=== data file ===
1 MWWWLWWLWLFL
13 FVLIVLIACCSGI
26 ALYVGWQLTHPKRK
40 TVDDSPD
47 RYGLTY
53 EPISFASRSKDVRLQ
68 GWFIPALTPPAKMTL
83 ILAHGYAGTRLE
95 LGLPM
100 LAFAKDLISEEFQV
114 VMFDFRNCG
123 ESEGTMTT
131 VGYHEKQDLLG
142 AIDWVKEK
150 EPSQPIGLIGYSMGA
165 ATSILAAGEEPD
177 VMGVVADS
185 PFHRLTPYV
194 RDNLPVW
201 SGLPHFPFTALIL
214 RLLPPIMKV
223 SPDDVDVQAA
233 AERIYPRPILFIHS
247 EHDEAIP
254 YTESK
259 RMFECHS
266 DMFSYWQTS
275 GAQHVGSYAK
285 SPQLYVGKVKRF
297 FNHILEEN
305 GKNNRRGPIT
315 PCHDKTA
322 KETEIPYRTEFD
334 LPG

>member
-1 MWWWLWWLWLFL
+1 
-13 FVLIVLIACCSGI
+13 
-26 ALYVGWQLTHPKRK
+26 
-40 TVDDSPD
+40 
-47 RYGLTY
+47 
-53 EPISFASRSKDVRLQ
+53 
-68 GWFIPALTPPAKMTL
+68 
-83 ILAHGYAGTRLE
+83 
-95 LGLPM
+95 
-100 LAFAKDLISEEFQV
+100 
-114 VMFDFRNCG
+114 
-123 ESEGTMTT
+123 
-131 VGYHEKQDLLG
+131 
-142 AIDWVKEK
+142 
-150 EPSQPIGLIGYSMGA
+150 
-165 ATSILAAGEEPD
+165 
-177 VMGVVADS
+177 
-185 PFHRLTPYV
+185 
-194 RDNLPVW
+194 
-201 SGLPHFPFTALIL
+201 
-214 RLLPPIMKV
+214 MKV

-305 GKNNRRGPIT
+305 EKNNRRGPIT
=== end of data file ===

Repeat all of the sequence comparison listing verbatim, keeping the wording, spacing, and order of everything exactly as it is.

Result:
1 MWWWLWWLWLFL
13 FVLIVLIACCSGI
26 ALYVGWQLTHPKRK
40 TVDDSPD
47 RYGLTY
53 EPISFASRSKDVRLQ
68 GWFIPALTPPAKMTL
83 ILAHGYAGTRLE
95 LGLPM
100 LAFAKDLISEEFQV
114 VMFDFRNCG
123 ESEGTMTT
131 VGYHEKQDLLG
142 AIDWVKEK
150 EPSQPIGLIGYSMGA
165 ATSILAAGEEPD
177 VMGVVADS
185 PFHRLTPYV
194 RDNLPVW
201 SGLPHFPFTALIL
214 RLLPPIMKV
223 SPDDVDVQAA
233 AERIYPRPILFIHS
247 EHDEAIP
254 YTESK
259 RMFECHS
266 DMFSYWQTS
275 GAQHVGSYAK
285 SPQLYVGKVKRF
297 FNHILEEN
305 GKNNRRGPIT
315 PCHDKTA
322 KETEIPYRTEFD
334 LPG

>member
-1 MWWWLWWLWLFL
+1 
-13 FVLIVLIACCSGI
+13 
-26 ALYVGWQLTHPKRK
+26 
-40 TVDDSPD
+40 
-47 RYGLTY
+47 
-53 EPISFASRSKDVRLQ
+53 
-68 GWFIPALTPPAKMTL
+68 
-83 ILAHGYAGTRLE
+83 
-95 LGLPM
+95 
-100 LAFAKDLISEEFQV
+100 
-114 VMFDFRNCG
+114 
-123 ESEGTMTT
+123 
-131 VGYHEKQDLLG
+131 
-142 AIDWVKEK
+142 
-150 EPSQPIGLIGYSMGA
+150 
-165 ATSILAAGEEPD
+165 
-177 VMGVVADS
+177 
-185 PFHRLTPYV
+185 
-194 RDNLPVW
+194 
-201 SGLPHFPFTALIL
+201 
-214 RLLPPIMKV
+214 MKV

-305 GKNNRRGPIT
+305 EKNNRRGPIT